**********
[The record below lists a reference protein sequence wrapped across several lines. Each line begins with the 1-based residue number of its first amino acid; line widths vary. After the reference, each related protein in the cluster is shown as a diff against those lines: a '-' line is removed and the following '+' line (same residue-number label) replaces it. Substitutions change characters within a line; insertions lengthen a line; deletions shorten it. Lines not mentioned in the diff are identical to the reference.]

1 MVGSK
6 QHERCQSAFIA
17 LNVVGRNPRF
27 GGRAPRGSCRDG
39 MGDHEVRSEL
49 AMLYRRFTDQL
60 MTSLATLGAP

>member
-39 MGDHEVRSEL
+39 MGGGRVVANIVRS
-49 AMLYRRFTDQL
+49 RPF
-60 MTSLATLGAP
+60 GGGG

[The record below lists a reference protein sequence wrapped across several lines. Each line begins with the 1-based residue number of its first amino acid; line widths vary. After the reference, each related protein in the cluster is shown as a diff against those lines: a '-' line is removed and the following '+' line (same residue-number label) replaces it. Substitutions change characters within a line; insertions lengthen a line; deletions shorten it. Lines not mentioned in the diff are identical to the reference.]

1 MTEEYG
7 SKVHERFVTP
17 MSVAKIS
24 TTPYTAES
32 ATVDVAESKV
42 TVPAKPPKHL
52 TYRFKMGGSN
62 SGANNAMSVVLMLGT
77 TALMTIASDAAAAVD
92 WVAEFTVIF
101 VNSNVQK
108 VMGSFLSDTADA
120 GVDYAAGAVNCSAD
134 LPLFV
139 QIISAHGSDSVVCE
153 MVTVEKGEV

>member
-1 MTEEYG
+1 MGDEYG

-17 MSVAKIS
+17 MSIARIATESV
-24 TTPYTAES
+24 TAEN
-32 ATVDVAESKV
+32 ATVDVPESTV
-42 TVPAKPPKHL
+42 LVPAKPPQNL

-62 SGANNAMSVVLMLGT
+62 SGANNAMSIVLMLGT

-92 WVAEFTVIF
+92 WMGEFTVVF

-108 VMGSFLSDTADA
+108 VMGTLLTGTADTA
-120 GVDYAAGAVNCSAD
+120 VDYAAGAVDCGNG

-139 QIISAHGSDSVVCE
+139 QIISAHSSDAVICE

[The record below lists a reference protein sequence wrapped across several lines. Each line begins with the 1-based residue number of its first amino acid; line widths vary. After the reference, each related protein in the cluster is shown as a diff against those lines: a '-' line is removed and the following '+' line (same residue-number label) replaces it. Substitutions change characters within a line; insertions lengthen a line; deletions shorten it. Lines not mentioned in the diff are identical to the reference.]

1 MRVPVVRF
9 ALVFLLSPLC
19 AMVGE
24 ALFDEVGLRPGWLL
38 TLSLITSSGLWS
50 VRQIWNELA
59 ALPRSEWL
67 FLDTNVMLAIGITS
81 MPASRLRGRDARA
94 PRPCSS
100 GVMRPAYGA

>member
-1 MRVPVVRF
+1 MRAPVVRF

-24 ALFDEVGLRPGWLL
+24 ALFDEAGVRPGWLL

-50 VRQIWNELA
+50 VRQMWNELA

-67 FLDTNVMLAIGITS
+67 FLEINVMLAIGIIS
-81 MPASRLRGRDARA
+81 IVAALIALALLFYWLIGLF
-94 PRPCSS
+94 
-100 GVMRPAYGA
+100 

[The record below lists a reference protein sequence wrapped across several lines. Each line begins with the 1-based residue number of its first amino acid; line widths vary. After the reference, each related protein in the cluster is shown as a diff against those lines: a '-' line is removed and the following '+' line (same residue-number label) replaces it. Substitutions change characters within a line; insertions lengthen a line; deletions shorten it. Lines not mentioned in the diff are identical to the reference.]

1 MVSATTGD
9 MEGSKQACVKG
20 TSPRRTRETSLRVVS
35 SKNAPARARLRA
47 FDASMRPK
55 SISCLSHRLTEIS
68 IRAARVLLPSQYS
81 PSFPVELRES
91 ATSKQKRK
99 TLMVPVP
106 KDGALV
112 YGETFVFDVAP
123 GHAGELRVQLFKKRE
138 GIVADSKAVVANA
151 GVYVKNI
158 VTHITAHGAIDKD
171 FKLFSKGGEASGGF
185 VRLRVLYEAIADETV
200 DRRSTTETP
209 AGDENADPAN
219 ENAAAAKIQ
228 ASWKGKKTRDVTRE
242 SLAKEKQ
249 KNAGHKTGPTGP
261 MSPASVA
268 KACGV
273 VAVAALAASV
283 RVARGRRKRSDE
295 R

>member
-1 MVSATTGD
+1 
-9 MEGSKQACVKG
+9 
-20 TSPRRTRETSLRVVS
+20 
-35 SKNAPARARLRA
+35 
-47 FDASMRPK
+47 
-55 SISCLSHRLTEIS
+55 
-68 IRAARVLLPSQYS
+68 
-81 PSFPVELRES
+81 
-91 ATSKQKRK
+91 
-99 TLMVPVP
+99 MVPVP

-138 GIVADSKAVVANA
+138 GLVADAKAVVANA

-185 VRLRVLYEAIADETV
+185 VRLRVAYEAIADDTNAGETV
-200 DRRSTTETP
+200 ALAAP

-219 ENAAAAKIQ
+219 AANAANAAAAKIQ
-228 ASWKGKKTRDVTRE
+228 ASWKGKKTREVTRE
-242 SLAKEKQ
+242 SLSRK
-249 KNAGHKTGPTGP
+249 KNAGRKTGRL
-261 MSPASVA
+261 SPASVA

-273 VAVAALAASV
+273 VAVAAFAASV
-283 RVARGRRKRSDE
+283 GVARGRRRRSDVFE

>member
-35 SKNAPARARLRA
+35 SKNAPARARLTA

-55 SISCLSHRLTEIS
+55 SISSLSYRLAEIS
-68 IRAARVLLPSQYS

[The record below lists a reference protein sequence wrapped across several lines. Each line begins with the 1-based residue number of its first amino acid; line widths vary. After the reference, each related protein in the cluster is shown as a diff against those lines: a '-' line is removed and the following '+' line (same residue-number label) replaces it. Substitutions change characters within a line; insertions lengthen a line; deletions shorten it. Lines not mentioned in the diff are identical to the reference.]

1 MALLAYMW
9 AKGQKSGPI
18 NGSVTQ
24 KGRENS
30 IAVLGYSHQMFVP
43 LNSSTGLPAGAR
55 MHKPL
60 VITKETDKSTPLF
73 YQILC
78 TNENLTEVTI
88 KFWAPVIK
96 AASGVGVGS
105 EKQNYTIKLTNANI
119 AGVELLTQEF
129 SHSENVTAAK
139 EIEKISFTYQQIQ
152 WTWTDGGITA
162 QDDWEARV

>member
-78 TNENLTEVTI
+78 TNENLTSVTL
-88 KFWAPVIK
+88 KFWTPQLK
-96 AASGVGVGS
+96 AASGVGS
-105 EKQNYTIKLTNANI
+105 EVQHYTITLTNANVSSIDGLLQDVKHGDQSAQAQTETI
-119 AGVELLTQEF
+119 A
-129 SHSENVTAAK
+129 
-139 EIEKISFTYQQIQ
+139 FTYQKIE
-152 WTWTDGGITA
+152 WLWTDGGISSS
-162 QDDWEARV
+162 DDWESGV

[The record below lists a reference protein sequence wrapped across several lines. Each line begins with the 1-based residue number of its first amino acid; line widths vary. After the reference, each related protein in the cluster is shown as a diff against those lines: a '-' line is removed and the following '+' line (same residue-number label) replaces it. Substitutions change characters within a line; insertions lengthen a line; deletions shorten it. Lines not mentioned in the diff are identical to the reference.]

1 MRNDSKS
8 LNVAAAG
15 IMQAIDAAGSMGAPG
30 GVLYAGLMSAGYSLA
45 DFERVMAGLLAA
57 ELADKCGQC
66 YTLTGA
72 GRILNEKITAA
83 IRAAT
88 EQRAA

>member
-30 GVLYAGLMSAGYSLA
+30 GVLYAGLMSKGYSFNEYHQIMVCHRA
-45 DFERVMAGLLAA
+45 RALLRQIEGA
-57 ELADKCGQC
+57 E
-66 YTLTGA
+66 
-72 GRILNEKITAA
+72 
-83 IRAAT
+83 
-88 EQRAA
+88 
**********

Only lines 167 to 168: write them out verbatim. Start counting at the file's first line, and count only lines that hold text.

73 YQILC
78 TNENLTEVTI